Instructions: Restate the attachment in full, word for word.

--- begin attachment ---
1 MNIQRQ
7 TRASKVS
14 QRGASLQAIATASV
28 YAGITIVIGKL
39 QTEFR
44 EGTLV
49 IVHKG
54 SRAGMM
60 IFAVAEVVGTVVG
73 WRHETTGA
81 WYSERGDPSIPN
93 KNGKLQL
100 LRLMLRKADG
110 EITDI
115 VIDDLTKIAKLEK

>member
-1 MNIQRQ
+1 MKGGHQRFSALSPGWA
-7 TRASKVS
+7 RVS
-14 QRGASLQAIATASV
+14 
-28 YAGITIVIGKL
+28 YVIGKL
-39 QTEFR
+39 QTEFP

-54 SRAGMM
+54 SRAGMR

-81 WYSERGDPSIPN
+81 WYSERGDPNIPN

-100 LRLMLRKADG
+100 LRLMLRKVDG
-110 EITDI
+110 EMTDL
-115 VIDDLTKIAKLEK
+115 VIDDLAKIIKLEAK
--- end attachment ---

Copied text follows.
1 MNIQRQ
7 TRASKVS
14 QRGASLQAIATASV
28 YAGITIVIGKL
39 QTEFR
44 EGTLV
49 IVHKG
54 SRAGMM
60 IFAVAEVVGTVVG
73 WRHETTGA
81 WYSERGDPSIPN
93 KNGKLQL
100 LRLMLRKADG
110 EITDI
115 VIDDLTKIAKLEK

>member
-1 MNIQRQ
+1 MKGGHQRFSALSPGWA
-7 TRASKVS
+7 RVS
-14 QRGASLQAIATASV
+14 
-28 YAGITIVIGKL
+28 YVIGKL
-39 QTEFR
+39 QTEFP

-54 SRAGMM
+54 SRAGMR

-81 WYSERGDPSIPN
+81 WYSERGDPNIPN

-100 LRLMLRKADG
+100 LRLMLRKVDG
-110 EITDI
+110 EMTDL
-115 VIDDLTKIAKLEK
+115 VIDDLAKIIKLEAK